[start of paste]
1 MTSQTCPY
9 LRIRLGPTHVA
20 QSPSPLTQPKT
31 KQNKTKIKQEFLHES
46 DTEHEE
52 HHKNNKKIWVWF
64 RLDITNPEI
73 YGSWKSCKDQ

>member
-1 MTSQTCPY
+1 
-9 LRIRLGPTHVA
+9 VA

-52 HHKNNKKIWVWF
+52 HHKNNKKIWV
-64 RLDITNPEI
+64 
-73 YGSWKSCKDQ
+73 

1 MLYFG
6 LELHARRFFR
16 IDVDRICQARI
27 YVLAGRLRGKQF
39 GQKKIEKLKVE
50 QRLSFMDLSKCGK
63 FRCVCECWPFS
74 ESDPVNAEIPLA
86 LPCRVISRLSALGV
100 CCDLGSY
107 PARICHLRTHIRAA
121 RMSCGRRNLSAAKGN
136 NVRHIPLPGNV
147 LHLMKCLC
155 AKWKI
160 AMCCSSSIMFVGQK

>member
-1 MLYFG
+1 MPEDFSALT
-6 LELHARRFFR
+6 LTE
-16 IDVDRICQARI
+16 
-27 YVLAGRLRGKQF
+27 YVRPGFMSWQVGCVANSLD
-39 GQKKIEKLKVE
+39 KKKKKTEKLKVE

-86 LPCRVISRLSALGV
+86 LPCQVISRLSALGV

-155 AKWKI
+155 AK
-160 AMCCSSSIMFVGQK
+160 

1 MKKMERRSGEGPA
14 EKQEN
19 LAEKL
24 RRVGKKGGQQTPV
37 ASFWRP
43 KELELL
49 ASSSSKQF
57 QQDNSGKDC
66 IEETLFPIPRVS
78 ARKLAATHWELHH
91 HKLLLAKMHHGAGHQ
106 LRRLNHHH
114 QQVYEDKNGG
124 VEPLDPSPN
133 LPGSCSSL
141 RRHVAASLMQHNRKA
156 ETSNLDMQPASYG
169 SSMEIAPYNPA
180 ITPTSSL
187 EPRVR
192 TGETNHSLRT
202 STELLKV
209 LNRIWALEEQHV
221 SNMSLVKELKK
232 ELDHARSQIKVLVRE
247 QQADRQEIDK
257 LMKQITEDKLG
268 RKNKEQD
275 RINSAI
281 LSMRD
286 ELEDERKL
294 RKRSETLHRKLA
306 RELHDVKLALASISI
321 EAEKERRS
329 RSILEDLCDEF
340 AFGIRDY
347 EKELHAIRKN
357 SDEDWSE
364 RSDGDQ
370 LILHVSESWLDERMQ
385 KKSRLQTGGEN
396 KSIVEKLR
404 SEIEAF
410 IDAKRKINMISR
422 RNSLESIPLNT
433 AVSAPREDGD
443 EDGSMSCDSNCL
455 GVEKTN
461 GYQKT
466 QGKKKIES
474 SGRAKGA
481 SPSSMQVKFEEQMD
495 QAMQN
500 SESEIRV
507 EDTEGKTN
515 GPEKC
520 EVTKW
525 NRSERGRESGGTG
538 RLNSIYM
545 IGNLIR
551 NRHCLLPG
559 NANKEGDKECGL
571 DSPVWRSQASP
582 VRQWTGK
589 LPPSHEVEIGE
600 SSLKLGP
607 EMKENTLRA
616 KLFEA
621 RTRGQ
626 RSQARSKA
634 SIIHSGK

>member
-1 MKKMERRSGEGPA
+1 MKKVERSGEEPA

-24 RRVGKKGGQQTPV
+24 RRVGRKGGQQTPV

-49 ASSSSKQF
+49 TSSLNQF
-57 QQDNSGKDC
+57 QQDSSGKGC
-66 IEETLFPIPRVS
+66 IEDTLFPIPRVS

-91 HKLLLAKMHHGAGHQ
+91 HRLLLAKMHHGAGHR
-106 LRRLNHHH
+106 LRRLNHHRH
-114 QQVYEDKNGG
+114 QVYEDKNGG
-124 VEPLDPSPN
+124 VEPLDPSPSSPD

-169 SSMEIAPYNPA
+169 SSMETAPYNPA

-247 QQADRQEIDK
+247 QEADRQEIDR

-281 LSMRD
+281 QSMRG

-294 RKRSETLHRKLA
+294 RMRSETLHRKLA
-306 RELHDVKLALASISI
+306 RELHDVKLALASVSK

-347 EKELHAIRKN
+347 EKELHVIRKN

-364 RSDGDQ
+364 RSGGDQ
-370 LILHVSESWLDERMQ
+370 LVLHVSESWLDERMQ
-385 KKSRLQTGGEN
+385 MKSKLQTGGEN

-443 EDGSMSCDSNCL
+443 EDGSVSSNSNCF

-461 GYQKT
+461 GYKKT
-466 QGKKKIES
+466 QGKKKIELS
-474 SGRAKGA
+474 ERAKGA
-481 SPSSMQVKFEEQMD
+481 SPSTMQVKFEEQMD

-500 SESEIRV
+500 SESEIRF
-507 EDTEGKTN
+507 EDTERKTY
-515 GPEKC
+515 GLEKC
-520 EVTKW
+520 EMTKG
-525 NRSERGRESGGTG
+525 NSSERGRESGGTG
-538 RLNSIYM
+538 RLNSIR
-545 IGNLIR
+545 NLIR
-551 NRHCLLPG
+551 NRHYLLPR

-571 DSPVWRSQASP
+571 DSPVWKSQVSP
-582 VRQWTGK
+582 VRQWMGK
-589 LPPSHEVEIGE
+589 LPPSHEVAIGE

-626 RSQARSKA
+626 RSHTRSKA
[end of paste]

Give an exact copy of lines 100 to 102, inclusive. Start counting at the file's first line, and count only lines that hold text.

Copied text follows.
455 GVEKTN
461 GYQKT
466 QGKKKIES